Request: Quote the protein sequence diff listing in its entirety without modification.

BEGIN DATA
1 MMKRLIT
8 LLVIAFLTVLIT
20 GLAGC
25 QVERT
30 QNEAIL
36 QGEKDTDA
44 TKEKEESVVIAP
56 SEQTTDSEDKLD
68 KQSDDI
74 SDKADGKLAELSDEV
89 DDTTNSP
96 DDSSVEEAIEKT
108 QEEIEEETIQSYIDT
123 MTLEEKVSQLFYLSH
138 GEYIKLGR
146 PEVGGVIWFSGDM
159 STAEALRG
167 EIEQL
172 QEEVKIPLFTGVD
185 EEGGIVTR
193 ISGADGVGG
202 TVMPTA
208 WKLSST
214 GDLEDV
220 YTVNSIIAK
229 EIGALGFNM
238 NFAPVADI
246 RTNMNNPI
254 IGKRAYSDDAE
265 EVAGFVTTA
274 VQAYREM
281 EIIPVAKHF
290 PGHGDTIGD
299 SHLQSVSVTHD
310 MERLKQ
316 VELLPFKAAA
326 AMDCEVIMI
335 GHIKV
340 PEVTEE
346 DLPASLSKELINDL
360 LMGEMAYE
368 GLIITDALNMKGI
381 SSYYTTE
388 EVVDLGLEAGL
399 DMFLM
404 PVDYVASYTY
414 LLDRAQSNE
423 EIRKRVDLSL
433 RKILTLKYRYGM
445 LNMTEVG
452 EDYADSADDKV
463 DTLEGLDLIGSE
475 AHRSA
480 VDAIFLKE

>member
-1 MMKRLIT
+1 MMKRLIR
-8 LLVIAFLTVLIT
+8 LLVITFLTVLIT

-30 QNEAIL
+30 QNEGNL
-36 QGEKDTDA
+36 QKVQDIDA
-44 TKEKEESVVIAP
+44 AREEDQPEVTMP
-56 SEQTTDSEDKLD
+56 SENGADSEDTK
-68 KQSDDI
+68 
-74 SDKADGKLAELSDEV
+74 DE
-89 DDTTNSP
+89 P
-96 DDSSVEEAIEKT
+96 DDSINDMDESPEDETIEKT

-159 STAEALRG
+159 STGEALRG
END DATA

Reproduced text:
1 MMKRLIT
8 LLVIAFLTVLIT
20 GLAGC
25 QVERT
30 QNEAIL
36 QGEKDTDA
44 TKEKEESVVIAP
56 SEQTTDSEDKLD
68 KQSDDI
74 SDKADGKLAELSDEV
89 DDTTNSP
96 DDSSVEEAIEKT
108 QEEIEEETIQSYIDT
123 MTLEEKVSQLFYLSH
138 GEYIKLGR
146 PEVGGVIWFSGDM
159 STAEALRG
167 EIEQL
172 QEEVKIPLFTGVD
185 EEGGIVTR
193 ISGADGVGG
202 TVMPTA
208 WKLSST
214 GDLEDV
220 YTVNSIIAK
229 EIGALGFNM
238 NFAPVADI
246 RTNMNNPI
254 IGKRAYSDDAE
265 EVAGFVTTA
274 VQAYREM
281 EIIPVAKHF
290 PGHGDTIGD
299 SHLQSVSVTHD
310 MERLKQ
316 VELLPFKAAA
326 AMDCEVIMI
335 GHIKV
340 PEVTEE
346 DLPASLSKELINDL
360 LMGEMAYE
368 GLIITDALNMKGI
381 SSYYTTE
388 EVVDLGLEAGL
399 DMFLM
404 PVDYVASYTY
414 LLDRAQSNE
423 EIRKRVDLSL
433 RKILTLKYRYGM
445 LNMTEVG
452 EDYADSADDKV
463 DTLEGLDLIGSE
475 AHRSA
480 VDAIFLKE

>member
-1 MMKRLIT
+1 MMKRLIR
-8 LLVIAFLTVLIT
+8 LLVITFLTVLIT

-30 QNEAIL
+30 QNEGNL
-36 QGEKDTDA
+36 QKVQDIDA
-44 TKEKEESVVIAP
+44 AREEDQPEVTMP
-56 SEQTTDSEDKLD
+56 SENGADSEDTK
-68 KQSDDI
+68 
-74 SDKADGKLAELSDEV
+74 DE
-89 DDTTNSP
+89 P
-96 DDSSVEEAIEKT
+96 DDSINDMDESPEDETIEKT

-159 STAEALRG
+159 STGEALRG